type  nosubtypes  may be specified to disallow use of this index by named subtypes.
              Note: changing index settings in slapd.conf(5)  requires  rebuilding  indices,  see
              slapindex(8);  changing  index  settings  dynamically  by LDAPModifying "cn=config"
              automatically causes rebuilding of the indices online in a background task.

       maxreaders <integer>
              Specify the maximum number of threads that may have concurrent read access  to  the
              database. Tools such as slapcat count as a single thread, in addition to threads in
              any active slapd processes. The default is 126.

       maxsize <bytes>
              Specify the maximum size of the database in bytes. A memory map  of  this  size  is
              allocated  at startup time and the database will not be allowed to grow beyond this
              size. The default is 10485760 bytes. This setting may  be  changed  upward  if  the
              configured limit needs to be increased.

              Note:  It  is  important  to set this to as large a value as possible, (relative to
              anticipated growth of the actual data over time) since growing the size  later  may
              not be practical when the system is under heavy load.

       mode <integer>
              Specify  the  file  protection  mode that newly created database files should have.
              The default is 0600.

       searchstack <depth>
              Specify the depth of the stack used for search filter evaluation.   Search  filters
              are  evaluated  on  a  stack  to accommodate nested AND / OR clauses. An individual
              stack is assigned to each server thread.  The depth of  the  stack  determines  how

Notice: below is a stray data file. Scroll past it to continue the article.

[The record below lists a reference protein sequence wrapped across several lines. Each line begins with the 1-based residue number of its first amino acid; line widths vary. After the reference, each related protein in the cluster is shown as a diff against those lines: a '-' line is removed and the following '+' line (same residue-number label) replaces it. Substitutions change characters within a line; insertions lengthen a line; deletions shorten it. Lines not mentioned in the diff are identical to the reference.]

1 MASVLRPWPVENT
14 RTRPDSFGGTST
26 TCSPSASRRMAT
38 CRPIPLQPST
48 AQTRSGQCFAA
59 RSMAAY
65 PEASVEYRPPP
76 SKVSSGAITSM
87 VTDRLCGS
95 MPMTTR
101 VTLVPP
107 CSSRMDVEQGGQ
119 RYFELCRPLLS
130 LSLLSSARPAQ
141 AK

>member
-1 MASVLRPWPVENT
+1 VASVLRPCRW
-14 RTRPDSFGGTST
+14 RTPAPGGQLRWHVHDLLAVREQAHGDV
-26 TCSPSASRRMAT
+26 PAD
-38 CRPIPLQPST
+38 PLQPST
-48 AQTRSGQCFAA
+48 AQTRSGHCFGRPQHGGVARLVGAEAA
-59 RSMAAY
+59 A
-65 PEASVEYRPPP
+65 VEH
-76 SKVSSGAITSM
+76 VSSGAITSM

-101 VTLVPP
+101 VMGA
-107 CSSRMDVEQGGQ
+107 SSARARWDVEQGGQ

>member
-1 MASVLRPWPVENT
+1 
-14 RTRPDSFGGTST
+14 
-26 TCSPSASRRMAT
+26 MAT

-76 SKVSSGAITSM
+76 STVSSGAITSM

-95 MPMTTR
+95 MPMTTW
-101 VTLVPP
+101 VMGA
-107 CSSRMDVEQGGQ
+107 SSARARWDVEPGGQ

complex  a  filter  can  be  evaluated  without  requiring  any  additional  memory
              allocation. Filters that are nested deeper than the search stack depth will cause a
              separate  stack  to  be  allocated  for  that  particular  search  operation. These
              allocations can have a major negative impact on server performance, but  specifying
              too  much  stack  will also consume a great deal of memory.  Each search stack uses
              512K bytes per level. The default stack depth is 16, thus 8MB per thread is used.

ACCESS CONTROL

       The mdb backend honors access control semantics as indicated in slapd.access(5).

NOTES

       This is an early release; the database file format or  other  characteristics  may  change
       incompatibly in future releases.

FILES

       /etc/ldap/slapd.conf
              default slapd configuration file

SEE ALSO

       slapd.conf(5),  slapd-config(5),  slapd(8), slapadd(8), slapcat(8), slapindex(8), OpenLDAP
       MDB documentation.

ACKNOWLEDGEMENTS

       OpenLDAP   Software   is   developed   and   maintained   by    The    OpenLDAP    Project
       <http://www.openldap.org/>.  OpenLDAP Software is derived from University of Michigan LDAP
       3.3 Release.  Written by Howard Chu.